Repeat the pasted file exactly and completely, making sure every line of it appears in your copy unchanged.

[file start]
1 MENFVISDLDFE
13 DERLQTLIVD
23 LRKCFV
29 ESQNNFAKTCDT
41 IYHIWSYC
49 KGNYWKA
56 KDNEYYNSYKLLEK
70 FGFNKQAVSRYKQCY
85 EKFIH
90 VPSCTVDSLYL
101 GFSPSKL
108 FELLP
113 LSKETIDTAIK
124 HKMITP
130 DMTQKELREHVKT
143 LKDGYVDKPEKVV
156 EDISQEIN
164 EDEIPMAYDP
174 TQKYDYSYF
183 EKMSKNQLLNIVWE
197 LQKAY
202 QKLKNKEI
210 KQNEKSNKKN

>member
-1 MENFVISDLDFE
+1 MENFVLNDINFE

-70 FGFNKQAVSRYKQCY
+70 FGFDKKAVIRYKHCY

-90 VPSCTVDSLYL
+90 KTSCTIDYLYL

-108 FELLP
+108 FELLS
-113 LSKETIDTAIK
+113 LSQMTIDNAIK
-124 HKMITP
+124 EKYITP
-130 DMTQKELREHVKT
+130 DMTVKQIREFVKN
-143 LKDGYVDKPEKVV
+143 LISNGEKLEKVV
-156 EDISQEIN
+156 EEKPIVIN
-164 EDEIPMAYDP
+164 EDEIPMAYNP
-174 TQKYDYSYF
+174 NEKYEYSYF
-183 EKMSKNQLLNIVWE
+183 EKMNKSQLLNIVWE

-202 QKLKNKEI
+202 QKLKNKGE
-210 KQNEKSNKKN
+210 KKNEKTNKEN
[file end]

1 MENFVISDLDFE
13 DERLQTLIVD
23 LRKCFV
29 ESQNNFAKTCDT
41 IYHIWSYC
49 KGNYWKA
56 KDNEYYNSYKLLEK
70 FGFNKQAVSRYKQCY
85 EKFIH
90 VPSCTVDSLYL
101 GFSPSKL
108 FELLP
113 LSKETIDTAIK
124 HKMITP
130 DMTQKELREHVKT
143 LKDGYVDKPEKVV
156 EDISQEIN
164 EDEIPMAYDP
174 TQKYDYSYF
183 EKMSKNQLLNIVWE
197 LQKAY
202 QKLKNKEI
210 KQNEKSNKKN

>member
-1 MENFVISDLDFE
+1 MENFVLNDINFE

-70 FGFNKQAVSRYKQCY
+70 FGFDKKAVIRYKHCY

-90 VPSCTVDSLYL
+90 KTSCTIDYLYL

-108 FELLP
+108 FELLS
-113 LSKETIDTAIK
+113 LSQMTIDNAIK
-124 HKMITP
+124 EKYITP
-130 DMTQKELREHVKT
+130 DMTVKQIREFVKN
-143 LKDGYVDKPEKVV
+143 LISNGEKLEKVV
-156 EDISQEIN
+156 EEKPIVIN
-164 EDEIPMAYDP
+164 EDEIPMAYNP
-174 TQKYDYSYF
+174 NEKYEYSYF
-183 EKMSKNQLLNIVWE
+183 EKMNKSQLLNIVWE

-202 QKLKNKEI
+202 QKLKNKGE
-210 KQNEKSNKKN
+210 KKNEKTNKEN